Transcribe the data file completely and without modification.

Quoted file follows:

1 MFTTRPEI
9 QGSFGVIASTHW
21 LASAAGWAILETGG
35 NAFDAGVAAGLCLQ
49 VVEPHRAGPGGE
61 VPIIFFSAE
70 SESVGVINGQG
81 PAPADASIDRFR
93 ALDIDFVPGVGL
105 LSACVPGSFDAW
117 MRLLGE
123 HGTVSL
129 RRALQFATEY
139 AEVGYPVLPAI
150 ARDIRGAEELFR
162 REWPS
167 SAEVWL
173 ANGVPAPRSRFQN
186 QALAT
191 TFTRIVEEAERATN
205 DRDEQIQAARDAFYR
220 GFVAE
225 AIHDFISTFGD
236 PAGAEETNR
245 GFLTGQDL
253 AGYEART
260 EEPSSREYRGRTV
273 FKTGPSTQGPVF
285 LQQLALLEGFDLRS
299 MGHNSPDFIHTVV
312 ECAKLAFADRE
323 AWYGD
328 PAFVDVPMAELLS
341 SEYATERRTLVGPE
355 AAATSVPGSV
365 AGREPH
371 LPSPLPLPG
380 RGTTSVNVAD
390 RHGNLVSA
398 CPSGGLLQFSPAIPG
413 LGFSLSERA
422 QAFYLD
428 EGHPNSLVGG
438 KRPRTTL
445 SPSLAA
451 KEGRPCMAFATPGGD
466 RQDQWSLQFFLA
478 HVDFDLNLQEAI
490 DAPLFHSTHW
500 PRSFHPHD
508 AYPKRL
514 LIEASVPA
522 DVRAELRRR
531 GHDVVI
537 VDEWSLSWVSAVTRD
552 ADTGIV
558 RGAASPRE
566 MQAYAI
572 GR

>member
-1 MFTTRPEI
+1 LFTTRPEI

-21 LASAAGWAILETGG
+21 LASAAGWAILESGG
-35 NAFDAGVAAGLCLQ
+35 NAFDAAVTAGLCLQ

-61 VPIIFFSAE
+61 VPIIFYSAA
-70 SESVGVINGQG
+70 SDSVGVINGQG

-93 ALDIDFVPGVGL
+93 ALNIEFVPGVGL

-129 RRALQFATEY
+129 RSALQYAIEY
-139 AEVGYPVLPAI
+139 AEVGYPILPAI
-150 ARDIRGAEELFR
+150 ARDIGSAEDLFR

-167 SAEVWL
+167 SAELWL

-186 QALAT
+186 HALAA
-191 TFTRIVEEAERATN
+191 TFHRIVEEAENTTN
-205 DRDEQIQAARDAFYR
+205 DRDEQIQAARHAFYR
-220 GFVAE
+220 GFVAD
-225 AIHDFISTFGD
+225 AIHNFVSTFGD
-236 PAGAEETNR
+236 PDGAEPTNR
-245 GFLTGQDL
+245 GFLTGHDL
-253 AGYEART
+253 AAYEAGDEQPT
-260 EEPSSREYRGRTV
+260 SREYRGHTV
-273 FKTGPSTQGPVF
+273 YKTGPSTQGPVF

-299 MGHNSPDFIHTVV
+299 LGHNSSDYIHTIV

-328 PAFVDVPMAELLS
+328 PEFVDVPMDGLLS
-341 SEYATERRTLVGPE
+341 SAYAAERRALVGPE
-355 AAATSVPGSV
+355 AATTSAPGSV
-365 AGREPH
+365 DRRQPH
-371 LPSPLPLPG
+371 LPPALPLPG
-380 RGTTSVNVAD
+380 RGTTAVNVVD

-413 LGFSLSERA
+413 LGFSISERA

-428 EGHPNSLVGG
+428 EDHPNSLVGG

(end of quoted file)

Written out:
1 MFTTRPEI
9 QGSFGVIASTHW
21 LASAAGWAILETGG
35 NAFDAGVAAGLCLQ
49 VVEPHRAGPGGE
61 VPIIFFSAE
70 SESVGVINGQG
81 PAPADASIDRFR
93 ALDIDFVPGVGL
105 LSACVPGSFDAW
117 MRLLGE
123 HGTVSL
129 RRALQFATEY
139 AEVGYPVLPAI
150 ARDIRGAEELFR
162 REWPS
167 SAEVWL
173 ANGVPAPRSRFQN
186 QALAT
191 TFTRIVEEAERATN
205 DRDEQIQAARDAFYR
220 GFVAE
225 AIHDFISTFGD
236 PAGAEETNR
245 GFLTGQDL
253 AGYEART
260 EEPSSREYRGRTV
273 FKTGPSTQGPVF
285 LQQLALLEGFDLRS
299 MGHNSPDFIHTVV
312 ECAKLAFADRE
323 AWYGD
328 PAFVDVPMAELLS
341 SEYATERRTLVGPE
355 AAATSVPGSV
365 AGREPH
371 LPSPLPLPG
380 RGTTSVNVAD
390 RHGNLVSA
398 CPSGGLLQFSPAIPG
413 LGFSLSERA
422 QAFYLD
428 EGHPNSLVGG
438 KRPRTTL
445 SPSLAA
451 KEGRPCMAFATPGGD
466 RQDQWSLQFFLA
478 HVDFDLNLQEAI
490 DAPLFHSTHW
500 PRSFHPHD
508 AYPKRL
514 LIEASVPA
522 DVRAELRRR
531 GHDVVI
537 VDEWSLSWVSAVTRD
552 ADTGIV
558 RGAASPRE
566 MQAYAI
572 GR

>member
-1 MFTTRPEI
+1 LFTTRPEI

-21 LASAAGWAILETGG
+21 LASAAGWAILESGG
-35 NAFDAGVAAGLCLQ
+35 NAFDAAVTAGLCLQ

-61 VPIIFFSAE
+61 VPIIFYSAA
-70 SESVGVINGQG
+70 SDSVGVINGQG

-93 ALDIDFVPGVGL
+93 ALNIEFVPGVGL

-129 RRALQFATEY
+129 RSALQYAIEY
-139 AEVGYPVLPAI
+139 AEVGYPILPAI
-150 ARDIRGAEELFR
+150 ARDIGSAEDLFR

-167 SAEVWL
+167 SAELWL

-186 QALAT
+186 HALAA
-191 TFTRIVEEAERATN
+191 TFHRIVEEAENTTN
-205 DRDEQIQAARDAFYR
+205 DRDEQIQAARHAFYR
-220 GFVAE
+220 GFVAD
-225 AIHDFISTFGD
+225 AIHNFVSTFGD
-236 PAGAEETNR
+236 PDGAEPTNR
-245 GFLTGQDL
+245 GFLTGHDL
-253 AGYEART
+253 AAYEAGDEQPT
-260 EEPSSREYRGRTV
+260 SREYRGHTV
-273 FKTGPSTQGPVF
+273 YKTGPSTQGPVF

-299 MGHNSPDFIHTVV
+299 LGHNSSDYIHTIV

-328 PAFVDVPMAELLS
+328 PEFVDVPMDGLLS
-341 SEYATERRTLVGPE
+341 SAYAAERRALVGPE
-355 AAATSVPGSV
+355 AATTSAPGSV
-365 AGREPH
+365 DRRQPH
-371 LPSPLPLPG
+371 LPPALPLPG
-380 RGTTSVNVAD
+380 RGTTAVNVVD

-413 LGFSLSERA
+413 LGFSISERA

-428 EGHPNSLVGG
+428 EDHPNSLVGG